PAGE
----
Different types of wood are commonly used when smoking meats to add enhanced levels of taste, smell and color, as well as flavors like cherry, oak, peach, hickory, nuttiness, and apple to the meat. Wood can also add bitter, and more savory, rich hints to the meat. Knowing which type of wood to use in conjunction with the meat that you are smoking starts with knowing the difference between types of wood, and what flavors will develop as a result while it smokes.
You also want to consider whether to use wood chips or wood chunks for smoking, as the size of the wood used will affect the flavor as well. Chunks burn slower, releasing the smoke and flavor with time, whereas chips burn faster and hotter, and will release the smoke quickly, and in bursts. Meats that require a much longer cooking time- like brisket, or ribs- will smoke better with wood chunks to slowly release the flavor into the meat.
In addition to the consideration of the size of the wood, using the wrong type of wood chips can result in overpowering your meat, instead of introducing a light, balanced flavor that is pleasing to the palate. However, using the right wood, or even a nice blend will enhance the flavor overall. Today, we are discussing the differences between oak and mesquite wood for smoking.
Oak Wood for Smoking
Oak has a mid-range flavor and is commonly used for meats. Oak works especially well with pork but also pairs well with poultry and beef. Oak also adds a nice, deep hue of brown, mahogany color to the meat as it smokes it. Using oak with other woods, like hickory and light fruits, like pear adds a nice, calm balance for poultry and different types of fish- as well as vegetables or nuts.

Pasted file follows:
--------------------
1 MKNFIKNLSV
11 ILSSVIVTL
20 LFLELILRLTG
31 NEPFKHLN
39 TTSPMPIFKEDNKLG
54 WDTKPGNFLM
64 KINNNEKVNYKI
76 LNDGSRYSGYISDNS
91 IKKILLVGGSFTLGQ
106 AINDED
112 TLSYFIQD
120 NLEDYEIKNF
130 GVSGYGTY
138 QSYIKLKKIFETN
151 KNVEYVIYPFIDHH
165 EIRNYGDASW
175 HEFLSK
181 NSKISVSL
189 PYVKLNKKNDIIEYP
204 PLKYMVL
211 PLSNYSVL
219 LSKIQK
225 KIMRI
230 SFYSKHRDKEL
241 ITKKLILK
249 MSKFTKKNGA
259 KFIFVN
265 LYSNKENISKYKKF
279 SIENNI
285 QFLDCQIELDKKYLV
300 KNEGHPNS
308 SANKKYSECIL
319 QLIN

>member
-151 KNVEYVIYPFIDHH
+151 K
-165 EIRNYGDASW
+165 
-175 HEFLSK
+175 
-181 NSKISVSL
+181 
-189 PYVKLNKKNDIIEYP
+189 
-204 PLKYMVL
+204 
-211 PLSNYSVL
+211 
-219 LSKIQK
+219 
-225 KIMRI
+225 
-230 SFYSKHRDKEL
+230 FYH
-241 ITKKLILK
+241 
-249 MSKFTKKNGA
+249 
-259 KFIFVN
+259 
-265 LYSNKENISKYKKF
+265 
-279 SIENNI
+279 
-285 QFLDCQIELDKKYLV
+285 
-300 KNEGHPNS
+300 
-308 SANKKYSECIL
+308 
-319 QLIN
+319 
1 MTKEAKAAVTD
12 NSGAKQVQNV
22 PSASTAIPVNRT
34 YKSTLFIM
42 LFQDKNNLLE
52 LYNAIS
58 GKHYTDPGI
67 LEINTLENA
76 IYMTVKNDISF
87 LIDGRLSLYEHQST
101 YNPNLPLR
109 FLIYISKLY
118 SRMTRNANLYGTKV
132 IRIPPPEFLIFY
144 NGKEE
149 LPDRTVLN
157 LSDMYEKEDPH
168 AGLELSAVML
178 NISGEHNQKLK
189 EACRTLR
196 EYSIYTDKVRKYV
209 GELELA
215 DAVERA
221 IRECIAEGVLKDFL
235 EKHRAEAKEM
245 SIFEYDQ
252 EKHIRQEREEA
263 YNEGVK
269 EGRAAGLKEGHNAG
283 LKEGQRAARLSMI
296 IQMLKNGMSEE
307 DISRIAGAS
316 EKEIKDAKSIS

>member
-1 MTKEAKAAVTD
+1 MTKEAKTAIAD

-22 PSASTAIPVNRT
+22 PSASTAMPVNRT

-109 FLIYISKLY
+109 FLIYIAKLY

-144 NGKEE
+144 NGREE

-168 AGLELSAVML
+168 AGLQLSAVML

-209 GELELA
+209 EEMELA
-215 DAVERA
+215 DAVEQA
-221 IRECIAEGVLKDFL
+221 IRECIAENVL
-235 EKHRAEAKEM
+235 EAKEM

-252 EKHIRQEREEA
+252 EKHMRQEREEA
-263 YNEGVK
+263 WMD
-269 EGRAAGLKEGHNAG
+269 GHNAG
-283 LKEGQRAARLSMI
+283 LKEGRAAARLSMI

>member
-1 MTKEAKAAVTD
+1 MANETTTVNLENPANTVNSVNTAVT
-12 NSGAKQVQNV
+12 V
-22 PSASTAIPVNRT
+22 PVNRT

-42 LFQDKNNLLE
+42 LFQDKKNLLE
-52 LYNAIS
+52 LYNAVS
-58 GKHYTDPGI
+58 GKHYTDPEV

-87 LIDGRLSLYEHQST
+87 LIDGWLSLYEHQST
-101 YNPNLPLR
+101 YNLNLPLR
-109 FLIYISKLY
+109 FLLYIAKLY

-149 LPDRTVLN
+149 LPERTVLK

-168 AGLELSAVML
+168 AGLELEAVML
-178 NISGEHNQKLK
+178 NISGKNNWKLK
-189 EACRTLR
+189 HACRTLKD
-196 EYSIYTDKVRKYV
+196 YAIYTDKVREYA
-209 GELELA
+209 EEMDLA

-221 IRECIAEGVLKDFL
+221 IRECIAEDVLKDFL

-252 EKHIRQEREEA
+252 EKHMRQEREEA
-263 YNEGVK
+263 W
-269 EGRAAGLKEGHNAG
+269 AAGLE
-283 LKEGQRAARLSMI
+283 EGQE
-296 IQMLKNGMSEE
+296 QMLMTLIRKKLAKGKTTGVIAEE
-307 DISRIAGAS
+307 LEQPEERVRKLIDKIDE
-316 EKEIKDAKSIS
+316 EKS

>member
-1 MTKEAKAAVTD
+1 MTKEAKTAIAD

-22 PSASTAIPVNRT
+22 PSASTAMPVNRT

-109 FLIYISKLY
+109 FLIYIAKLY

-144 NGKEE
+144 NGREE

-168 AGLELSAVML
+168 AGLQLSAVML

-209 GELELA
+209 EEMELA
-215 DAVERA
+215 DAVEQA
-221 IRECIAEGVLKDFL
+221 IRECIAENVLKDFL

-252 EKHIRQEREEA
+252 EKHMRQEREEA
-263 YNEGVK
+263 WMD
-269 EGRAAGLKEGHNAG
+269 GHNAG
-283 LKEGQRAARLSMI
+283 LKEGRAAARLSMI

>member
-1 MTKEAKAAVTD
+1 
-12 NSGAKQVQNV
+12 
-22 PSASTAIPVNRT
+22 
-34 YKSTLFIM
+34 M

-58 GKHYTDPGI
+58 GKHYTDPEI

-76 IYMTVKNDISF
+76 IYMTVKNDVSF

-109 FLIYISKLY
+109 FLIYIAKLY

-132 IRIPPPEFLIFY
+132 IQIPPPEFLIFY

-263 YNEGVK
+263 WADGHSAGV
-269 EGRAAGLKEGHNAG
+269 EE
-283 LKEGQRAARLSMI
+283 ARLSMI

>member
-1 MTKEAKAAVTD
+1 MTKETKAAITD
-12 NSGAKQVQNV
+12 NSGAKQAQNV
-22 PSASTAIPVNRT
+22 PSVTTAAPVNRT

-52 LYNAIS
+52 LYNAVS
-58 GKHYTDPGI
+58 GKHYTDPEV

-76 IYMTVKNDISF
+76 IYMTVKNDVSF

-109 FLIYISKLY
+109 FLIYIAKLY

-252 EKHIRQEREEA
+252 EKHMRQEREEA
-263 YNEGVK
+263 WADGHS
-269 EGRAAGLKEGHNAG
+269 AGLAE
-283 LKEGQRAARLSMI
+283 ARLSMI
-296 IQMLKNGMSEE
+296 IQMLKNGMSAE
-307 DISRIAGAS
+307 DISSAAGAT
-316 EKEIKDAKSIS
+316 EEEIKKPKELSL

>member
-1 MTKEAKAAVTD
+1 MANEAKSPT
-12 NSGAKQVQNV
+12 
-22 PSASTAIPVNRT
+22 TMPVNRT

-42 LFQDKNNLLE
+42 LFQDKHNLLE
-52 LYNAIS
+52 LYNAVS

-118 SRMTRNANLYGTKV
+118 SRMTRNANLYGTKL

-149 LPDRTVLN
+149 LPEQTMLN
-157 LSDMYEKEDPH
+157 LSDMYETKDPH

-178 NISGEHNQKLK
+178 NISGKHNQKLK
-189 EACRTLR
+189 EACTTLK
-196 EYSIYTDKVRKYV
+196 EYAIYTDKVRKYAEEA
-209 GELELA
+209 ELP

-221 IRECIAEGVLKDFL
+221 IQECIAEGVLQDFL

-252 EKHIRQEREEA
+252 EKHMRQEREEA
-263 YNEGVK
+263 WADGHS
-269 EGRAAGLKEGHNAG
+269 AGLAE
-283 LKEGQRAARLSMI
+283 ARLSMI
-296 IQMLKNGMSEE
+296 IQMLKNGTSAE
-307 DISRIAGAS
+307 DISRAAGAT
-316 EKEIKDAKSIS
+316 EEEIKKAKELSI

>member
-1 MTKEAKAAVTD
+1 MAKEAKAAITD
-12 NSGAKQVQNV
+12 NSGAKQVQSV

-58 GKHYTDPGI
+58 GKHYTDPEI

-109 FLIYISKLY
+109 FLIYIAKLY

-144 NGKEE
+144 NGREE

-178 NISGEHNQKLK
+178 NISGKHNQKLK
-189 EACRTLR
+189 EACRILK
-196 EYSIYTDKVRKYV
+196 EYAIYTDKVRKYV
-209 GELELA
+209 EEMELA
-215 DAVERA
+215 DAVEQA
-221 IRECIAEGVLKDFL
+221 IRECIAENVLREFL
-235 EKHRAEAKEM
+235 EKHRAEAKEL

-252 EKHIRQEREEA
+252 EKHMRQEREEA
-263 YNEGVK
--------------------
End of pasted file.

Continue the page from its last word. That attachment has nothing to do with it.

Mesquite Wood for Smoking
Mesquite wood imparts a strong and defined flavor that is all its own in the meat as it smokes. Mesquite is one of the hottest-burning woods. Therefore, mesquite should be used harmoniously, and with care. It’s rare to use mesquite on its own to smoke. Mesquite wood pairs well with other woods, like oak, hickory and sweet, rich flavors like cherry or apple. Mesquite should also be given a limited amount of time to smoke your meat, or it will be at risk of becoming overpowered by the distinctive flavor.
Using woods when smoking is like using seasoning for meats. You want the wood to work with one another as spices do. The right, balanced blend will add a unique level of depth to the flavor of your food.
Remember to Smoke in Moderation
Over-smoking your food is the worst mistake you can make when preparing your meat and poultry in a smoker. Over-smoking results in the taste of the smoke winning over the natural flavor of the meat. Unfortunately, all your guests and family will taste is the overpowering flavor of the smoke. Thus, use the wood to smoke your food in moderation to achieve balance. For best results, you should keep the wood in for only about half the time the meat is required to cook.
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